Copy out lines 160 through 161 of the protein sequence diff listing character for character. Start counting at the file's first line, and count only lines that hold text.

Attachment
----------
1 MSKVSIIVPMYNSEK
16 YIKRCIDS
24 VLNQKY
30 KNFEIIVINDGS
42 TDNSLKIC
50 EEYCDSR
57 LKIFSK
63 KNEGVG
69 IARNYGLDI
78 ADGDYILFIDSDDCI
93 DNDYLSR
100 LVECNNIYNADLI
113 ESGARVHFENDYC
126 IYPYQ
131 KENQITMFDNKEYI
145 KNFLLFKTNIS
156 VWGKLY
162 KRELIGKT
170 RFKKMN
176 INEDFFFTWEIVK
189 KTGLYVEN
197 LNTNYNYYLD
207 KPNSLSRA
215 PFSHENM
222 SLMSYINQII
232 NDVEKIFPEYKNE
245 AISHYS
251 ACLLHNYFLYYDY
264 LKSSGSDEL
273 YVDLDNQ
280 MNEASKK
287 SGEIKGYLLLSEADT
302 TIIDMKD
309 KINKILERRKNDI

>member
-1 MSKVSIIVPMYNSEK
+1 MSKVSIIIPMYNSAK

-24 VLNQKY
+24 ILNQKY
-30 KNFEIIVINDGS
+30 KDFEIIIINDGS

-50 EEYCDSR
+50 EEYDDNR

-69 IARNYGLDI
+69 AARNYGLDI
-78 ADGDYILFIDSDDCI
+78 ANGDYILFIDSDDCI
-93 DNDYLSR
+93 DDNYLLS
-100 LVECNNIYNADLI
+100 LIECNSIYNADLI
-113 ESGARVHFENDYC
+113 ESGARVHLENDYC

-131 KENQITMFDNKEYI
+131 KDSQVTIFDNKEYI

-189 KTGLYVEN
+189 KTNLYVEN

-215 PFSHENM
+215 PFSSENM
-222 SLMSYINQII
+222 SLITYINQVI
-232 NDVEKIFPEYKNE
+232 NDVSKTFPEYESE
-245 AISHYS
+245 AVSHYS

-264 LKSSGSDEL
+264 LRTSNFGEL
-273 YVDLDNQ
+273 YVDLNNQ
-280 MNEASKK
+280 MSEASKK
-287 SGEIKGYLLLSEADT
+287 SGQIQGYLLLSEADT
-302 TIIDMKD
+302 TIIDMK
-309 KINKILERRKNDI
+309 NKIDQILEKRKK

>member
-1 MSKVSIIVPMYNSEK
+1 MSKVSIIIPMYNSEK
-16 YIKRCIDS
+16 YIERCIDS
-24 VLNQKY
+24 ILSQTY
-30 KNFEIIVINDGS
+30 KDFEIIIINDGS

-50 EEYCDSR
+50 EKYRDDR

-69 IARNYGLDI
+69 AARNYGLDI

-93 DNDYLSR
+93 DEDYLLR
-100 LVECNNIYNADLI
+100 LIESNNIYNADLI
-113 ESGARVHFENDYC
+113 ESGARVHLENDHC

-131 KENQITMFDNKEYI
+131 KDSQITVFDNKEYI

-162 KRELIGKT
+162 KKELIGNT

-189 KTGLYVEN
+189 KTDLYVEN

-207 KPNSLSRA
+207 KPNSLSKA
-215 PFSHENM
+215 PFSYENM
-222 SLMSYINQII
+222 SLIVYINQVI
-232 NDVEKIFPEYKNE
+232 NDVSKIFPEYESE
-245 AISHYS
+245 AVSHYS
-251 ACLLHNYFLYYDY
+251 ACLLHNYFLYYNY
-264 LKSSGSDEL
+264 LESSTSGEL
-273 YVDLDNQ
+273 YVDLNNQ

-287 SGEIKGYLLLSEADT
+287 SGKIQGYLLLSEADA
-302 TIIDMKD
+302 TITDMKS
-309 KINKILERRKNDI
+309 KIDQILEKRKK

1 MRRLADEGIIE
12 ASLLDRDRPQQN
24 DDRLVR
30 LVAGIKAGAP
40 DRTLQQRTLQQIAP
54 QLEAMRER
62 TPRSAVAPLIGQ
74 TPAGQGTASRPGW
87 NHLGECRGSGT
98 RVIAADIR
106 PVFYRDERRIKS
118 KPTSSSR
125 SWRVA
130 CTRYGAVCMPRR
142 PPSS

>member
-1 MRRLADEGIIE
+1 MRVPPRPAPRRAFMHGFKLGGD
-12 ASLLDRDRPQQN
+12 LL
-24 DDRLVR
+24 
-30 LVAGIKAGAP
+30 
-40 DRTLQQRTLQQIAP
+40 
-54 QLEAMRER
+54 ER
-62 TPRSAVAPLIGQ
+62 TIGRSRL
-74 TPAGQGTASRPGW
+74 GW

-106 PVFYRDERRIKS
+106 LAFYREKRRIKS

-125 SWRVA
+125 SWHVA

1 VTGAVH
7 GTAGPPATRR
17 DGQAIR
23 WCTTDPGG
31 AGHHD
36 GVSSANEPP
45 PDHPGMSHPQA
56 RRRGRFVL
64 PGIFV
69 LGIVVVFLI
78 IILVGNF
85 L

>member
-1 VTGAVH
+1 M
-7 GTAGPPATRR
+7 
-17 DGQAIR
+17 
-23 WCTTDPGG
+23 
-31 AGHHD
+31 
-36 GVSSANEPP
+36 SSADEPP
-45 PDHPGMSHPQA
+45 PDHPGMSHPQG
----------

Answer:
+125 SWHVA

1 VTGAVH